Deep sea life: On the edge of the abyss

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December, 2005

The deep sea is the last great frontier on Earth. For hundreds of years people have pondered, debated and explored the vast depths of the oceans, yet our knowledge of them barely skims the surface. Remarkably, though it is the largest ecosystem on Earth, we have better maps of Mars than we do of our own planet’s seafloor. What little light we have shone on the deep has illuminated life that was old when Rome fell and ancient when Christopher Columbus rediscovered the Americas.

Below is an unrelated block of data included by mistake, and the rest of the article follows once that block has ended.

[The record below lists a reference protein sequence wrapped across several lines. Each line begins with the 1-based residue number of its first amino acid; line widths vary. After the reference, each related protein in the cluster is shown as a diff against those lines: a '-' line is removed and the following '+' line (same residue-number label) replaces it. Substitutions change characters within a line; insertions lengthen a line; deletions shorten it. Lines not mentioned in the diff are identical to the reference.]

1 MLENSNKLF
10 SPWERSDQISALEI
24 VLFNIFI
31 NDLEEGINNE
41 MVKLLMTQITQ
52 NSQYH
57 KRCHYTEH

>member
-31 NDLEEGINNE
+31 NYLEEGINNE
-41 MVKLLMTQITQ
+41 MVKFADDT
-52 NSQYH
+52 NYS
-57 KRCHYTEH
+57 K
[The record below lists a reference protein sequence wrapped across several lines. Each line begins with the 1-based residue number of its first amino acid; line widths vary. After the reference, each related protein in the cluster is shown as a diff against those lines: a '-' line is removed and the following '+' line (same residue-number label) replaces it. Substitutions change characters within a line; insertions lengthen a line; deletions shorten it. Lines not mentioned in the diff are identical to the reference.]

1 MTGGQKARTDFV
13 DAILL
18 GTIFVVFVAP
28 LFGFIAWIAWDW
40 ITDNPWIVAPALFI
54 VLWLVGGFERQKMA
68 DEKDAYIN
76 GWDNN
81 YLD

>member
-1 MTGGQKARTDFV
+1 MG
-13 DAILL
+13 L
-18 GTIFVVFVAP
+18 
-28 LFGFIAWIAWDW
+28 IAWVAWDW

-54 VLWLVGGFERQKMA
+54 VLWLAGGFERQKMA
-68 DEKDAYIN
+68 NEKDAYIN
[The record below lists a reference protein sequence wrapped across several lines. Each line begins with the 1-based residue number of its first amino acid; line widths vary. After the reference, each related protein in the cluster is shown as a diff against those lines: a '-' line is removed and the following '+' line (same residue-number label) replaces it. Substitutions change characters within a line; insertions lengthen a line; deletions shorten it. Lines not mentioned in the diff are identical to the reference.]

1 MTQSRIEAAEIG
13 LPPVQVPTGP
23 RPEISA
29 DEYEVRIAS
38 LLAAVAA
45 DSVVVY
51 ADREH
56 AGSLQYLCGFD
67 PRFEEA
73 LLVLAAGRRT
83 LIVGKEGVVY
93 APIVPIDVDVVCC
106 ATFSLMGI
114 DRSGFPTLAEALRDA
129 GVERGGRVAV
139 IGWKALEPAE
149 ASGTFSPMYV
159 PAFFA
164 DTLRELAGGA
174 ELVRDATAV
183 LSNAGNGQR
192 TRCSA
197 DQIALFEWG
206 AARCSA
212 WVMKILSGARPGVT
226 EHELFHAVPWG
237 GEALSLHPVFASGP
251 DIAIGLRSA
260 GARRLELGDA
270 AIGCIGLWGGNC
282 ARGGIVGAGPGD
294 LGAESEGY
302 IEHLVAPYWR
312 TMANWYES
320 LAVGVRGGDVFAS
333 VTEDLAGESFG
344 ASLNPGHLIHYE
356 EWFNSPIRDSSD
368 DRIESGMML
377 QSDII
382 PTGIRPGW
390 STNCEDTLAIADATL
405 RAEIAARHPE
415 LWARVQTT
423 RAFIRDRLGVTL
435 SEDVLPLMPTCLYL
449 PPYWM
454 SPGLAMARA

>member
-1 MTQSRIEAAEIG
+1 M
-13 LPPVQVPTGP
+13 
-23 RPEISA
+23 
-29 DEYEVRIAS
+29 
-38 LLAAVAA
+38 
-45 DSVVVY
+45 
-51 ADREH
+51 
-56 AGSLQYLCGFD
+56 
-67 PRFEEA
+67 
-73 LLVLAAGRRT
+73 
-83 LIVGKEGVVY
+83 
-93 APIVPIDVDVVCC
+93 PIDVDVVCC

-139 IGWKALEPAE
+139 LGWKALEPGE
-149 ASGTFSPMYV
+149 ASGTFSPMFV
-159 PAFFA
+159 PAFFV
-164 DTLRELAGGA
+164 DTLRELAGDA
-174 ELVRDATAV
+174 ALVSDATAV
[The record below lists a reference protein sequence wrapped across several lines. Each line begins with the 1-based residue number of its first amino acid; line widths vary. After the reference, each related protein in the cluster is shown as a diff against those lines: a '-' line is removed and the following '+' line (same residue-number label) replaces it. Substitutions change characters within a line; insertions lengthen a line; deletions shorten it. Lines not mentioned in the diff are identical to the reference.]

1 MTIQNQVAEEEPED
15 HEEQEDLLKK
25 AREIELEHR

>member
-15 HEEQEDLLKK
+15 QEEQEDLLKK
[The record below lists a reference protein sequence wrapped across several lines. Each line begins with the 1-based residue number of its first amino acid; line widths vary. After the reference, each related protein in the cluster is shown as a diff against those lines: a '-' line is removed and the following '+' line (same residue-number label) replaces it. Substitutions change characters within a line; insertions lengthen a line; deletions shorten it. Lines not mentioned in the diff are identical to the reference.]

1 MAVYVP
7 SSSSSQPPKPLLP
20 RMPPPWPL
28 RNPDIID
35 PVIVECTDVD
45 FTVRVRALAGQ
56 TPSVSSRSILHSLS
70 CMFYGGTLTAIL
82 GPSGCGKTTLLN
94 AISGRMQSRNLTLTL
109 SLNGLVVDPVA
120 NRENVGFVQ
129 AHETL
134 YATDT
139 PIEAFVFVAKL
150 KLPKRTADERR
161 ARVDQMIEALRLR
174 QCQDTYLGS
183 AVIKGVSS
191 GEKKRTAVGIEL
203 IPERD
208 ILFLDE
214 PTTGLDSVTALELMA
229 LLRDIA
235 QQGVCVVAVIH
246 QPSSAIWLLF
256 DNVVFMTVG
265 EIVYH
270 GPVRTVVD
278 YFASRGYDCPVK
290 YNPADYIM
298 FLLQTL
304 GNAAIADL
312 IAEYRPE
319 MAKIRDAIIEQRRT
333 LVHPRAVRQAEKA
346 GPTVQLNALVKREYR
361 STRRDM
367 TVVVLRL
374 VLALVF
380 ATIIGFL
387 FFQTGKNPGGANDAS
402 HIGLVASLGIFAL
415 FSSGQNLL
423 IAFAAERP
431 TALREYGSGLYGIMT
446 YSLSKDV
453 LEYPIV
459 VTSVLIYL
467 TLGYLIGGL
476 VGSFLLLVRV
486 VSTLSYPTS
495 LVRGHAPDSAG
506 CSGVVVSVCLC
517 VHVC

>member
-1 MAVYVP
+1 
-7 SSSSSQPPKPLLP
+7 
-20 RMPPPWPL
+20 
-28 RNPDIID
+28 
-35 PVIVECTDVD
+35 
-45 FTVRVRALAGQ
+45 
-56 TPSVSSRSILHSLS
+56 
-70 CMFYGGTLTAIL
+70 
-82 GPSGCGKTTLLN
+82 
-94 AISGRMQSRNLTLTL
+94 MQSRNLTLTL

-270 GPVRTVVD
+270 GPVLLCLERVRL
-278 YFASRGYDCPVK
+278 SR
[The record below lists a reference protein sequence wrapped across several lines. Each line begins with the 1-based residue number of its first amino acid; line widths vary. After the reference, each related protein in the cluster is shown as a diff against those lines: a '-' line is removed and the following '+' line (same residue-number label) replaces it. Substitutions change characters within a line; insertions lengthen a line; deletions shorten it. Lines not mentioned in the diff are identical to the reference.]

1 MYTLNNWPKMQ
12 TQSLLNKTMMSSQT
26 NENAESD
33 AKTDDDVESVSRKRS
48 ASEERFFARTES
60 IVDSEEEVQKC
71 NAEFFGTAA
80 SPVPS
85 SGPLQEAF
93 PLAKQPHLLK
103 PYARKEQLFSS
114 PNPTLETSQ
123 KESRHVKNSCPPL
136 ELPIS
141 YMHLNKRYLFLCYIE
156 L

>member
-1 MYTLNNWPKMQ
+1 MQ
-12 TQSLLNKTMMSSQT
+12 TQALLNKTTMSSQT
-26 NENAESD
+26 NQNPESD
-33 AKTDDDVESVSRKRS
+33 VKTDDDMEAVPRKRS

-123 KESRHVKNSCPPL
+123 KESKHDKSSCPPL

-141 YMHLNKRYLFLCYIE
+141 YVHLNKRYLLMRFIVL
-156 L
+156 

We know that the deep sea is an environment of extremes – high pressures, freezing and superheated water, and sparse food resources. Sunlight fades into almost complete darkness only 600 meters from the surface. The consequent lack of plants fueled debate among scientists as to whether life existed at all in the deep sea until the pioneering voyage of the HMS Challenger (1872-76) provided persuasive evidence to the contrary. It was not until the 1960s that scientists began to realize that the ocean depths are home to a variety of life approaching that of tropical rainforests. Some researchers now suggest that the deep sea is the place on Earth where life began. With improved technologies, scientists are better able to study the deep seas, and they are making dramatic new discoveries almost routinely. We have learned that deep sea corals attain ages best measured in centuries and millennia, and that some of the fish that swim among them are far older than the oldest human. We have discovered unknown life forms and creatures thought extinct since the time of the dinosaurs, and entire ecosystems that get their energy from the center of the Earth rather than the Sun. And yet, we’ve only explored a tiny fraction of the deep oceans.

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